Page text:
Aunt Clara set a large platter of ham and eggs on the table. "Now you jest eat a little bit, darlin'. How 'bout a nice hunk o' that ham the Peaveys brung. I fried it up nice an' crisp jest the way you like it."
Determined to keep his nose out of other people's business--at least until he finished his breakfast--Zach helped himself to two eggs and a slice of ham.
"Aunt Clara," Dinah started, "there's somethin' I gotta tell you."
Zach shot her a look.
She looked away. "First off, I want you to know I feel real bad about Uncle Woody. Truly, I do. But there's somethin' I gotta do for my own self now."
"Well, we all got things we gotta do," Aunt Clara said. "But we're family, an' family sticks together. That's why I want you to stay with us now. Sure kin use your help. Ginny tries but she's a mite puny an' tires easy. 'Sides, I don't like you stayin' up there all by your lonesome."
"No, Aunt Clara, you don't understan'. Fact is, I ain't even gonna . . . I gotta . . ."
Aunt Clara turned from her frying pan and focused her full attention on her niece. "What is it, darlin'?"
Zach buried his nose in his breakfast. He could almost feel Dinah's eyes burning a hole in the top of his head.
"Oh, Aunt Clara," she said on a sigh. "I jest want you to know I'll do whatever I kin to help out."
"Well, ain't that sweet. An', honey, it's okay if you don't wanna live here. Jest make sure you come over ever' day an' git a good meal in your belly."
His faith in humanity restored, Zach's rigid expression eased.
Aunt Clara finished frying the ham, then poured the drippings into the grease can she kept nearby. "Now you jest sit here a spell," she said to Dinah, "an' maybe the smell o' ham an' eggs'll fire up them stomach juices. I gotta see how Ginny's doin' with the sheets."
The hissing and crackling of the hot drippings subsided, and the room grew still, so still Zach could hear insects gnawing at the timbers in the crawlspace. "For what it's worth, Dinah, I think you made the right choice," he said. "But a promise is a promise, and when you're older if you still want to leave, I'll . . . "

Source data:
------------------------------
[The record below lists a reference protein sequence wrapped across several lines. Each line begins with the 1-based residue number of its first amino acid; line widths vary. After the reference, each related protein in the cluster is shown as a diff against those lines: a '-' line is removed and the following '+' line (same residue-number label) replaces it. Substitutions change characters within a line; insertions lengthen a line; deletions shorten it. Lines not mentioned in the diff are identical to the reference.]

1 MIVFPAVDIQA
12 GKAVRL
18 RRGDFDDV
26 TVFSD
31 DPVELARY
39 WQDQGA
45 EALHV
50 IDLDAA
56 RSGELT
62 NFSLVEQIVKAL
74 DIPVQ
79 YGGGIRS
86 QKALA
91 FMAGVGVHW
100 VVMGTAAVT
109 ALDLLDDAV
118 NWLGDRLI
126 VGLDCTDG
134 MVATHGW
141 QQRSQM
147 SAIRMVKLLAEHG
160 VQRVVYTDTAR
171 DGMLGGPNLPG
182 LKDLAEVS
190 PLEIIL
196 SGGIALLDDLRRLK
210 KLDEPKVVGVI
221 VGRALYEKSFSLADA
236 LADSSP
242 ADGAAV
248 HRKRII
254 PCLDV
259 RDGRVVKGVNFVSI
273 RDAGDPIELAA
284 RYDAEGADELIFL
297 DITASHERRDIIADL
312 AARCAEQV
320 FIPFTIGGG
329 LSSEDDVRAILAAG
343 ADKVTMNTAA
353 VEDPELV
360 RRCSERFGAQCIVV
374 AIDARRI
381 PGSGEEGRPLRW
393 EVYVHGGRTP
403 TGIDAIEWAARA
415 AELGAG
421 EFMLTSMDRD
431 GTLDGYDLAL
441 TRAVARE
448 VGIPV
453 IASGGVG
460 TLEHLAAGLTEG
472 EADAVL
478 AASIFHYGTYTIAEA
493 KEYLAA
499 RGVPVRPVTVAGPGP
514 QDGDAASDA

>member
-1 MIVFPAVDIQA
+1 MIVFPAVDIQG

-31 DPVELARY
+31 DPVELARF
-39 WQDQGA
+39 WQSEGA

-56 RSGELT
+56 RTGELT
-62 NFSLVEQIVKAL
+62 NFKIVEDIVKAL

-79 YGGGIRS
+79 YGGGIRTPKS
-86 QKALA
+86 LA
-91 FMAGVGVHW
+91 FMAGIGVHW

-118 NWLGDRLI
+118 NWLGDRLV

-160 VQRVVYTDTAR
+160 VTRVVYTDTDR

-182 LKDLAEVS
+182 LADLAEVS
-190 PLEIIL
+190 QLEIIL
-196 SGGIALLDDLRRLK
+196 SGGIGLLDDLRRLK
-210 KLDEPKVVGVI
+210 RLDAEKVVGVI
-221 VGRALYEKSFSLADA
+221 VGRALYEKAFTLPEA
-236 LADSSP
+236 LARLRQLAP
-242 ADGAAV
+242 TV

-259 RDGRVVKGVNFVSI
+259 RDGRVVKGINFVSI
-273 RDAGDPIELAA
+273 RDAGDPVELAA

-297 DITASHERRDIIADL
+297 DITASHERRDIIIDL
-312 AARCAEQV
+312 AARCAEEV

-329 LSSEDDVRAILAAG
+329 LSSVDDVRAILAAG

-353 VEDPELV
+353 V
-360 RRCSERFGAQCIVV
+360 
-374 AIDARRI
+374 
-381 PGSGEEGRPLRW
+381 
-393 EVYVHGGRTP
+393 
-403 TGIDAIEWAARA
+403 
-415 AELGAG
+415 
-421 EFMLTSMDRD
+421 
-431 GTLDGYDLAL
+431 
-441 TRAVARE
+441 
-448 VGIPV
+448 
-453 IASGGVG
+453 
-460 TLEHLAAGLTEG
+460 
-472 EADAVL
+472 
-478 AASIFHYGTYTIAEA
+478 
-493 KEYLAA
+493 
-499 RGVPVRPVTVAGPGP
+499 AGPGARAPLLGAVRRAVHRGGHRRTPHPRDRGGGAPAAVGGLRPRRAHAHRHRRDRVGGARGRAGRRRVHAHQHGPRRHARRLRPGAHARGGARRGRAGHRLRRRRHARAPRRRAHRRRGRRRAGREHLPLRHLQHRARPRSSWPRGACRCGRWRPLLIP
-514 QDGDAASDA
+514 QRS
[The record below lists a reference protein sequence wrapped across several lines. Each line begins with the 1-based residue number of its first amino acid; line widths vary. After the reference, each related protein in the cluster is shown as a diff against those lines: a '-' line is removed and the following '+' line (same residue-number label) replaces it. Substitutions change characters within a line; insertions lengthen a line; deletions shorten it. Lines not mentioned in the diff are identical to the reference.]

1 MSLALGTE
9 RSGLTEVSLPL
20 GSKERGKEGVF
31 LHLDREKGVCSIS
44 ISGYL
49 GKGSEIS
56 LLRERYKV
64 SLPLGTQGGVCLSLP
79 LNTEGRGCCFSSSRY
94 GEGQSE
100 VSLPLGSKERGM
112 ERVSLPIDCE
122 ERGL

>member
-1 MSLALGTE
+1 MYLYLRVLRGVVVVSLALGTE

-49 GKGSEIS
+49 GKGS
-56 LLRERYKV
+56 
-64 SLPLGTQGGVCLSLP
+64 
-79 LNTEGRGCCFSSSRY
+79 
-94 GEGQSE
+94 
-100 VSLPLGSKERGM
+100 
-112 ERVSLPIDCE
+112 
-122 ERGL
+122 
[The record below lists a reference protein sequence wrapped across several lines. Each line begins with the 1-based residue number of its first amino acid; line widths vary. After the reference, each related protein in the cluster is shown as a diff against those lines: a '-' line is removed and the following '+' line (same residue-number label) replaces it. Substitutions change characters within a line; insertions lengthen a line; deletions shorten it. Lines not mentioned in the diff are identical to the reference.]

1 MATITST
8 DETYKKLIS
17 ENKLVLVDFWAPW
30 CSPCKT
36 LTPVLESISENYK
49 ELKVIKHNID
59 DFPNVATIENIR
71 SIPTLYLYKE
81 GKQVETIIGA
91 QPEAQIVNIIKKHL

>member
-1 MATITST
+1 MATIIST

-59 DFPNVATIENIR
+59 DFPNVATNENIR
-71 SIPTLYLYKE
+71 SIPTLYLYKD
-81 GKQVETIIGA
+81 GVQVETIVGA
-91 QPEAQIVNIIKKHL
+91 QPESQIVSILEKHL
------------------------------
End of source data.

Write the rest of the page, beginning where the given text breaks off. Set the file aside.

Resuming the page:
Dinah grabbed the meat fork from the platter. "Don't want no promises from you, Zach Bridger. An' the sooner you git your tail outta here, the better I'll like it." Spearing a large chunk of ham, she flung it on her plate, took up a knife, and began hacking at it.
Zach stared at the weapons in her hands. Thinking this an excellent time to take his leave, he took one last bite, and then hurried out.
In the yard, the Finney women were finishing up the laundry. After wishing them well, Zach hoisted his knapsack to his shoulder, grimacing under the sudden weight of it.
"Oh, I stuck in a few o' my jewels," Aunt Clara said with a sheepish grin.
"Mama's fond o' puttin' up jams and jellies," Ginny explained. "We got 'em in every nook an' cranny, in every color o' the rainbow."
Clara Finney's pale blue eyes disappeared behind dimpled cheeks as she pressed Zach to her bosom. "Don't know what I woulda done without ya, son."
Ginny was more emotional, sobbing as she threw her arms around his neck.
Flustered by the unexpected display of emotion--he'd never been embraced by a girl before, not even by his sisters--he gently freed himself. For a fleeting instant, he thought about asking the women to convey his goodbyes to Dinah, then changed his mind; he knew what she would say.
* * *
"Good riddance," Dinah said.
"Dinah!" Ginny said, aghast. "Zach never done nothin' to you."
"Never done nothin' for me neither. Don't know why you're so sweet on him. Ain't nothin' but a no account drifter, here today, gone tomorrow."
"No, he ain't, Dinah. Why, Zach don't even talk like anyone we know."
Dinah pondered Ginny's observations. No, Zach Bridger didn't talk like every other trapper, hunter, logger, or fisherman. He talked like someone refined; someone who read even when not in the privy; someone who wouldn't be interested in a couple of ignorant country gals.